• 8. The grants are in Kuerden fol. MS. p. 140; and in his vol. ii, fol. 266 Henry de Torbock for life demised all the messuages, lands and tenements inherited from his father in Welch Whittle, Wrightington and Coppull to Geoffrey de Wrightington 'for his good service,' Geoffrey paying also a sum of money. Sir William Carles released all actions to Geoffrey de Wrightington in 1368; and John Carles in 1390–1, recognizing that Geoffrey was in possession of the manor of Welch Whittle and lands, relinquished all his claim. Sir Henry de Torbock in 1414 released all his claim to the manor to Robert son of Geoffrey de Wrightington.
  • 9. It is mentioned in Wrightington and Dicconson settlements. Thomas Wrightington died in 1544 holding the manor of Welch Whittle, twelve messuages, a water-mill, &c., in the same township of the Earl of Derby, Lord Mounteagle, and Sir Richard Shireburne in socage by a rent of 7s. 10d.; Duchy of Lanc. Inq. p.m. vii, no. 26. The manor is named in a settlement by John Wrightington in 1574; Pal. of Lanc. Feet of F. bdle. 36, m. 3. Also in one by Edward Dicconson and Mary his wife in 1723; ibid. bdle. 291, m. 126. Some Wrightington pleas respecting Welch Whittle are named in the Ducatus Lanc. (Rec. Com.), i, 125, &c., in the reigns of Henry VII and VIII. John son of Thomas Wrightington in 1543 leased the Blackfields, Holms and Carrditch crofts to Thomas Johnson son of John Nicholson of Charnock; Kuerden MSS. iii, W 29, no. 3.
  • 10. Henry son of Benedict about 1270 gave an acre in Whittle lying between Black Hate Brook and Cold Hill to the hospital of Jerusalem; a rent of 6d. was to be paid; Agecroft D. 352. The estate is named among the Hospitallers' lands in 1292; Plac. de Quo Warr. (Rec. Com.), 375. The rental compiled about 1540 shows that Thomas Wrightington held a messuage at a rent of 12d. and Thomas Gorsuch another, paying 18d.; Kuerden MSS. v, fol. 84.
  • 11. William de Sutton in 1312–13 released to Ellen de Torbock the mill and pool of Whittle; Kuerden MSS. iii, W 26b. Thomas de Sutton contributed to the subsidy of 1332; Exch. Lay Subs. (Rec. Soc. Lancs. and Ches.), 53. These may have been ancestors of the Suttons, afterwards of Gorsuch in Scarisbrick, and then of the Gorsuch family. Gilbert Sutton, who died about 1517, held land of the Hospitallers by a rent of 12d.; Duchy of Lanc. Inq. p.m. v, no. 67 (Lancs. Tenures MS.). James Gorsuch in 1601 made a settlement of his manor and lands, including some in Welch Whittle, Coppull, &c.; Pal. of Lanc. Feet of F. bdle. 63, no. 94. See also Duchy of Lanc. Inq. p.m. xxix, no. 58. There is a description of the Gorsuch tenement, which lay near Whittle Moss, in S. P. Dom. Interreg. G. 58 A, fol. 526; the lease to the occupier excepted 'all timber trees of oak or ash, all mines, quarries, and pits of coal, cannel, stone, slate, or any metal.' The Pierpoints occur also in Shevington. Thomas de Pierpoint in 1380–1 demised a capital messuage and land called the Wynhalgh, in Welch Whittle, to Geoffrey Almery of Wrightington for a term; Kuerden MSS. ii, fol. 266b, no. 15.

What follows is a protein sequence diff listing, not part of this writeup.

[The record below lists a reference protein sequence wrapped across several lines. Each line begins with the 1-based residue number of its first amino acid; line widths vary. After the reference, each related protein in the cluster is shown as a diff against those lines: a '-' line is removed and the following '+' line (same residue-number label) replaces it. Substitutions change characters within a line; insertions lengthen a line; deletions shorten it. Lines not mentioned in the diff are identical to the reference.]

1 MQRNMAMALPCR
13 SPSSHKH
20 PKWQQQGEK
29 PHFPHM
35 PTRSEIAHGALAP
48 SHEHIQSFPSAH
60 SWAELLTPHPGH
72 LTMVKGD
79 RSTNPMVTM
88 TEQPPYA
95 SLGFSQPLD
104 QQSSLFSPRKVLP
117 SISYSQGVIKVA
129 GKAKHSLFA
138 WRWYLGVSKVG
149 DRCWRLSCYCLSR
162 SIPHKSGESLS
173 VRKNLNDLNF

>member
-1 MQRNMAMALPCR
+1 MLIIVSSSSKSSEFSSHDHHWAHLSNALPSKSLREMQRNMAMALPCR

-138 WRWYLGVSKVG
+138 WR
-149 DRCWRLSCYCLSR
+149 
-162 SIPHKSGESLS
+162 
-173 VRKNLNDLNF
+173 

• 12. In Pal. of Lanc. Sessional Papers, temp. Henry VIII, is a list of the lands of James Halsall at his death, beginning with the hall of Welch Whittle, with lands there, and in Shevington, Coppull, &c. This was the result of a partition in 1455–6 between John and Thomas Halsall; Kuerden MSS. iii, W 28, no. 7. James Halsall's lands were forfeited for felonies and murders; Thomas Wrightington managed to obtain possession, but the sheriff afterwards took them; Duchy of Lanc. Plead. Hen. VII, ii, W 19.
  • 13. See the account of Charnock Richard, and Pal. of Lanc. Feet of F. bdles. 43, m. 136; 44, m. 219.
  • 14. Land tax returns at Preston.